One of the most common questions that patients have after having an artificial hip or knee replacement is when are they able to return to driving?

Researchers from Germany have been recently looking at this in relation to movements of the knee and how these are involved in driving.[1] They looked at 20 healthy individuals driving a car and identified the range of movement needed. For the knee that is responsible for accelerating or braking, a range of movement of only 40 to 80 degree is needed. For the knee controlling the clutch whilst changing gear, a slightly greater range of movement of 20 to 85 degrees is needed. (0 degrees being when the knee is fully extended in a horizontal position and 90 degrees being when the knee is bent at a right angle).

But what is the current practical and legal advice for patients who have had either a total knee or hip replacement? A good place to start for information is the DVLA. The DVLA state that after surgery drivers do not need to notify the DVLA unless the medical conditions likely to affect safe driving will persist for longer than three months after the date of surgery. They note that it is ultimately the responsibility of the driver to ensure that they are in control of the vehicle at all times and to be able to demonstrate that this is the case if stopped by the police.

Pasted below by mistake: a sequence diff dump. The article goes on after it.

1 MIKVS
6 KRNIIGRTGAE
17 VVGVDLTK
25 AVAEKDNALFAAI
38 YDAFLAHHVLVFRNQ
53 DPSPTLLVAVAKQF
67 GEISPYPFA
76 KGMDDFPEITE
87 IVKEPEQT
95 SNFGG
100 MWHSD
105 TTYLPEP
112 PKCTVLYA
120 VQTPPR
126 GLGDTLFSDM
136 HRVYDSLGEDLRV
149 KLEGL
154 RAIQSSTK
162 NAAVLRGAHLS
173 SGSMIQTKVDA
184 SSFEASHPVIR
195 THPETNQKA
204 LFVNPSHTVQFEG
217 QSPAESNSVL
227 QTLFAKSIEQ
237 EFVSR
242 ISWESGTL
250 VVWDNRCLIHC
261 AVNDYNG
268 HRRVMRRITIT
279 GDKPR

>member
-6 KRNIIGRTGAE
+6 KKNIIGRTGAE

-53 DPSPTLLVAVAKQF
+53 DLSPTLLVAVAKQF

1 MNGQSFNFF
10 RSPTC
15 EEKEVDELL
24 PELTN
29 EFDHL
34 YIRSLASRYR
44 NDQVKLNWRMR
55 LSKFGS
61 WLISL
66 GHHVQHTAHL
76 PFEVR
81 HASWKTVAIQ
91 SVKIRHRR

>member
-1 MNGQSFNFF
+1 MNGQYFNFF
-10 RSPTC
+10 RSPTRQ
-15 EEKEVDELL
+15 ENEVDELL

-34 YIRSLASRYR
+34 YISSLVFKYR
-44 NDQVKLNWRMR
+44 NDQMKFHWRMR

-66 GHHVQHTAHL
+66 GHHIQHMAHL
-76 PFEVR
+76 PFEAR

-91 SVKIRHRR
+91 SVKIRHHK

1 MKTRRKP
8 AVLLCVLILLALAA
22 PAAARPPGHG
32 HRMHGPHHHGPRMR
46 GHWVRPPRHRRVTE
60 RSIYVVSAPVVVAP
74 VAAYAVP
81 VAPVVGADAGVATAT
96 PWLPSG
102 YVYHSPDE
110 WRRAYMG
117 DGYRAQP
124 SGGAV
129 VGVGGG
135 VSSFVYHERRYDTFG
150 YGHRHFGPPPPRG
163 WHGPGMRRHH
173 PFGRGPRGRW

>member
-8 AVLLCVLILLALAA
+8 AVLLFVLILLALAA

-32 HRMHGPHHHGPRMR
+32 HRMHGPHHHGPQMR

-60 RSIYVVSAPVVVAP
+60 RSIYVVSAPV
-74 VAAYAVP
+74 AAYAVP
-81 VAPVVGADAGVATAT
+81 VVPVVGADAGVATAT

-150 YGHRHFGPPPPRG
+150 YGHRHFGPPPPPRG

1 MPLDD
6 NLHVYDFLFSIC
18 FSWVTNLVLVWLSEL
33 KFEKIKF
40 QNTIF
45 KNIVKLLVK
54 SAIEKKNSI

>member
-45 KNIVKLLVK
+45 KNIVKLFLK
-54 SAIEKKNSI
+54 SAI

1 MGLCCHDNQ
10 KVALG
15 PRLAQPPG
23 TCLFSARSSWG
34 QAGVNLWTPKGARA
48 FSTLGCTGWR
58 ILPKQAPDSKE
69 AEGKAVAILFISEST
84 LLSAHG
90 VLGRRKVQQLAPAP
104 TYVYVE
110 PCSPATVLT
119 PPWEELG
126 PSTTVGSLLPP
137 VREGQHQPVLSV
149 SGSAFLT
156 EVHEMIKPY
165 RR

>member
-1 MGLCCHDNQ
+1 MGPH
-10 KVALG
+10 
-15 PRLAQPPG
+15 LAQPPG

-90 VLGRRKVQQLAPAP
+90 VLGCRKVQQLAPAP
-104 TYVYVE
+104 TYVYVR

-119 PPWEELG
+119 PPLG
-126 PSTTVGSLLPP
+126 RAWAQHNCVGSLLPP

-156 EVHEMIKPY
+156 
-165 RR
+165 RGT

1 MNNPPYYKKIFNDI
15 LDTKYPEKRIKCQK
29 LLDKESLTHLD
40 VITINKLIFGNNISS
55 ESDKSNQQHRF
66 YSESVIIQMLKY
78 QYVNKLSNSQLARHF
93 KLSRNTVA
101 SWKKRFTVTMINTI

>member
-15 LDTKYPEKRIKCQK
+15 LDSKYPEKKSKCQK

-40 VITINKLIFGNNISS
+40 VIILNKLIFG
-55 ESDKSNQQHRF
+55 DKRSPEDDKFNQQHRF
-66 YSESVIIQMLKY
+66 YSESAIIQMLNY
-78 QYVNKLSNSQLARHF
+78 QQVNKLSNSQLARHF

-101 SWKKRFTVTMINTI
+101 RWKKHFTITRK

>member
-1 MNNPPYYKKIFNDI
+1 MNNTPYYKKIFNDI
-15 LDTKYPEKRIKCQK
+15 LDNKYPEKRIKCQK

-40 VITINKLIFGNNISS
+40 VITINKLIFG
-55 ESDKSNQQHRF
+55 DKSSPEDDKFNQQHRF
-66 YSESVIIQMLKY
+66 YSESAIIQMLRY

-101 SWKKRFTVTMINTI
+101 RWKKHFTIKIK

The standard time to return to driving is normally at about 6 weeks for a total hip replacement[2]. It can take slightly longer after a total knee replacement with the ‘NHS Choices’ website saying 8 to 12 weeks[3]. The Royal College of Surgeons[4] offers advice to patients about returning to driving after hip replacement (THR) surgery. They suggest avoiding driving for 6 weeks after surgery. At the 6 week point fitness to drive can be assessed by sitting in the driving seat and practicing putting firm pressure on the pedals. If this is painful then you are not ready to drive. When you are able to put enough pressure on the pedals to do an emergency stop then you are ready to return to driving.

Patients should also check with their insurance before returning to driving, as some policies may also state a time limit before returning after surgery.

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[1] Latz D, Schiffner E, Schneppendahl et al ‘Doctor, when can I drive?- Range of motion of the knee while driving a car. Knee 2019; 26: 33-39

[2] https://www.nhs.uk/conditions/hip-replacement/recovery/

[3] https://www.nhs.uk/Conditions/Knee-replacement/

[4] https://www.rcseng.ac.uk/patient-care/recovering-from-surgery/total-hip-replacement/driving/